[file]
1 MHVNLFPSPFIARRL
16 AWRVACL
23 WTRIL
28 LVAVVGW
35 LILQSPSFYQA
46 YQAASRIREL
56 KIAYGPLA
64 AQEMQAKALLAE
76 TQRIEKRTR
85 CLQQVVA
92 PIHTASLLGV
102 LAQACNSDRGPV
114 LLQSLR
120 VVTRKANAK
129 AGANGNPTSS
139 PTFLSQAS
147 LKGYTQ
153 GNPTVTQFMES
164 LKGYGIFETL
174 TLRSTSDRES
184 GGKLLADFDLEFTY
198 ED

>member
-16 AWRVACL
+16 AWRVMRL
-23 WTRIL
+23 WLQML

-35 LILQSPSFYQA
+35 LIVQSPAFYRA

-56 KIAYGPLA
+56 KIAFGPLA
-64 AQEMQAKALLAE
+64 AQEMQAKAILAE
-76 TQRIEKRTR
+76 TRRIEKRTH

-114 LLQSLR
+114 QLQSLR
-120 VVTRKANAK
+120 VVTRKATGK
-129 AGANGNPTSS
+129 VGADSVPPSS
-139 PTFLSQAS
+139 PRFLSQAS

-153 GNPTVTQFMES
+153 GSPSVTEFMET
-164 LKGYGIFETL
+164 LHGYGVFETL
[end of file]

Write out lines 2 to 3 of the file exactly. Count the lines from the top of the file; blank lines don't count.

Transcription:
16 AWRVACL
23 WTRIL